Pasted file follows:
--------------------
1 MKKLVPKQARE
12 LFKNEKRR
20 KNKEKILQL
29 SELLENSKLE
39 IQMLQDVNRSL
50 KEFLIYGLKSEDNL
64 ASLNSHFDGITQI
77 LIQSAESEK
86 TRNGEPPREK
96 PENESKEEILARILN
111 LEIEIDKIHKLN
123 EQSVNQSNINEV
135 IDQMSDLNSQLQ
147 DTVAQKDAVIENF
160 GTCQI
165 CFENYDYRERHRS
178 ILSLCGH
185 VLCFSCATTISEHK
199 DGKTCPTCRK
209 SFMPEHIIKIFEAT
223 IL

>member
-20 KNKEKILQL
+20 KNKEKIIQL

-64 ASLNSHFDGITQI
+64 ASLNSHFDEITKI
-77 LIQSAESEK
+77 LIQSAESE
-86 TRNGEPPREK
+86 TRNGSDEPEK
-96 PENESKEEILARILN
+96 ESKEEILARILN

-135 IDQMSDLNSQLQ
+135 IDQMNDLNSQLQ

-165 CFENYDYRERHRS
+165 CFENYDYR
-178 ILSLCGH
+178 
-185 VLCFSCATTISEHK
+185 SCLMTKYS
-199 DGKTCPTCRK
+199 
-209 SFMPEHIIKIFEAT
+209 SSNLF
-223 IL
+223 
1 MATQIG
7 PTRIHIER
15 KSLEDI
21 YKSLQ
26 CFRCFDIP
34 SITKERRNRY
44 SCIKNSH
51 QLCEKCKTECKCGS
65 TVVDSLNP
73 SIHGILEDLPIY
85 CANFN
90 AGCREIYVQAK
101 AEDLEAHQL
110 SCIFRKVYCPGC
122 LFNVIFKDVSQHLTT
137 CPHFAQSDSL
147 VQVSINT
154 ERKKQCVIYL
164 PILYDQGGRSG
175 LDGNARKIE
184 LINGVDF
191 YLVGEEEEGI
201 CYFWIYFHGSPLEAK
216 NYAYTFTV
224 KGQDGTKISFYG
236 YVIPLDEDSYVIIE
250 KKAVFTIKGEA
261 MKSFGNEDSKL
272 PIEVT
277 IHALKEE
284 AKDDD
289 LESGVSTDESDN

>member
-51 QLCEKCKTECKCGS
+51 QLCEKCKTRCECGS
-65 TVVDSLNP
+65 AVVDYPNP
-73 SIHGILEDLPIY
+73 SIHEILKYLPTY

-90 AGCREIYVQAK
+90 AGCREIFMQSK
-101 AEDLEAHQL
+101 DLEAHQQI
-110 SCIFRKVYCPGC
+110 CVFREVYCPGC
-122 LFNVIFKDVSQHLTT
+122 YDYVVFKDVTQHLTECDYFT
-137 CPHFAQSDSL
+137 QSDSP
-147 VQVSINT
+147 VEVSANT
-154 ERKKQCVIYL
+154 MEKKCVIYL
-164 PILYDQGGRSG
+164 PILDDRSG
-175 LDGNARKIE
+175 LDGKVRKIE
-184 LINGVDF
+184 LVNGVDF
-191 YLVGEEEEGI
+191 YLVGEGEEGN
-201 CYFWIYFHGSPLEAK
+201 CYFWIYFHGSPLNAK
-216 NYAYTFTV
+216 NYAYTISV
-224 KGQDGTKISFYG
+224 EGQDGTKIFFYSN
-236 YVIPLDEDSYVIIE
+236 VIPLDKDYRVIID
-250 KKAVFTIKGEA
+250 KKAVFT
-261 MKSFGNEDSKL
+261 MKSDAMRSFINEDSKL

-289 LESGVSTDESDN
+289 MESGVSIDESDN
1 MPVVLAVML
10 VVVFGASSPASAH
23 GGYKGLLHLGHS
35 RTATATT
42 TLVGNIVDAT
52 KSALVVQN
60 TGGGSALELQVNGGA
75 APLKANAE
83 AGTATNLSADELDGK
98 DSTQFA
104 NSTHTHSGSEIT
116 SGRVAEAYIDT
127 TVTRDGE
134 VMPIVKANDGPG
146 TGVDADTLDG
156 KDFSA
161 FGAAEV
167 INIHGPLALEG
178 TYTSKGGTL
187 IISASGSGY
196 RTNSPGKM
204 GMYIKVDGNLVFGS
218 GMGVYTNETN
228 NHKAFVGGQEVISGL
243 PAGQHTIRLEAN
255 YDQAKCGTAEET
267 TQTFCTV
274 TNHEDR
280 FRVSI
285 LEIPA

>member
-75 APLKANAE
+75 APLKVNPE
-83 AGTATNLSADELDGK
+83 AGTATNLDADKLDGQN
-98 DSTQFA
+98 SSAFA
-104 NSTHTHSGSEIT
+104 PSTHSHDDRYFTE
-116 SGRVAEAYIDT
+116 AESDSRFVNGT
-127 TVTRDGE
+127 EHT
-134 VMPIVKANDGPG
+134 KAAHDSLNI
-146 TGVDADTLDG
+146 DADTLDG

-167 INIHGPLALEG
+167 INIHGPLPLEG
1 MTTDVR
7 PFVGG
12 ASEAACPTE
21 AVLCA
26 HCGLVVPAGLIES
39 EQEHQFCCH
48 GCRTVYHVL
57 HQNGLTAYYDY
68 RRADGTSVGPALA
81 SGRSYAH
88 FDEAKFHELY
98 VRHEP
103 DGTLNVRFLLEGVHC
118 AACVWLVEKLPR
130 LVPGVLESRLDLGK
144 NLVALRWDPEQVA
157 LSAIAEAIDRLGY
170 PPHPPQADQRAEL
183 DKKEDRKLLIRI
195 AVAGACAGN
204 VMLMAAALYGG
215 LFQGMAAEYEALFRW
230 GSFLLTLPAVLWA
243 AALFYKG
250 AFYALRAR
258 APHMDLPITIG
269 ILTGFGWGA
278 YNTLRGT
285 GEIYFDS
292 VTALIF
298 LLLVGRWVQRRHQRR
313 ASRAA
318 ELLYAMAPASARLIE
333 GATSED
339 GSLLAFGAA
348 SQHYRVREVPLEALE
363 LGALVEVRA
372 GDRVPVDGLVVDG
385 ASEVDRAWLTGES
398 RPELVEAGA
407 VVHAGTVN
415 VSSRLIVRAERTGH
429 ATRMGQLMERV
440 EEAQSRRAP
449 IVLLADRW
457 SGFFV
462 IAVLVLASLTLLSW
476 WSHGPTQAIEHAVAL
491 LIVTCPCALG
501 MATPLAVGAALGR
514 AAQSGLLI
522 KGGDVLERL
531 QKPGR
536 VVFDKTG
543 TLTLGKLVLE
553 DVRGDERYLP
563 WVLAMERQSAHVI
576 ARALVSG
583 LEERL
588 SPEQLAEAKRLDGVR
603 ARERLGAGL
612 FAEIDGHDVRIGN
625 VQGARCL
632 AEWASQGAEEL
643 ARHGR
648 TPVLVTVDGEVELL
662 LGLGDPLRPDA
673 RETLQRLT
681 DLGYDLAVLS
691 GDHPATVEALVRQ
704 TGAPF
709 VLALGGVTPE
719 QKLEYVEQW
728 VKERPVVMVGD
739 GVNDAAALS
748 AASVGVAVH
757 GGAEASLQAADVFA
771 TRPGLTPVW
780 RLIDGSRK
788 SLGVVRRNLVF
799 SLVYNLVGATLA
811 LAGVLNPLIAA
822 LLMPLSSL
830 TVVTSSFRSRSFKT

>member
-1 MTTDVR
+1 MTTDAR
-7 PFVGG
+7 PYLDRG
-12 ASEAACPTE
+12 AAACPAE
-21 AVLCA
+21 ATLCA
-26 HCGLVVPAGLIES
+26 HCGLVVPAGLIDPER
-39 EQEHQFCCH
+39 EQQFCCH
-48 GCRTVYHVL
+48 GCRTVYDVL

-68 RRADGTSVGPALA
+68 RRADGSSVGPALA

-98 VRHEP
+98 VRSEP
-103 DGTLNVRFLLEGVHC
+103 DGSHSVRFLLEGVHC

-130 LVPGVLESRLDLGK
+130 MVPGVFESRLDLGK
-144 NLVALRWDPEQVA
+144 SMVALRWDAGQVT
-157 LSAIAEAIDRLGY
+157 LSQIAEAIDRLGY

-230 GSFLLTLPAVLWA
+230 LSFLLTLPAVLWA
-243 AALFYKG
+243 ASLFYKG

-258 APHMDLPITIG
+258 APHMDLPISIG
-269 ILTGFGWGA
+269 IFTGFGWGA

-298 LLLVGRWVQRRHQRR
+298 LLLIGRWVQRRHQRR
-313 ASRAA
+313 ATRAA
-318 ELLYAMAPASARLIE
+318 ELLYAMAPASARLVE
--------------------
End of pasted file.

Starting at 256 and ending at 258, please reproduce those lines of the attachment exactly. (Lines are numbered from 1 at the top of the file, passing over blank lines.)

-1 MTTDVR
+1 MTTDAR
-7 PFVGG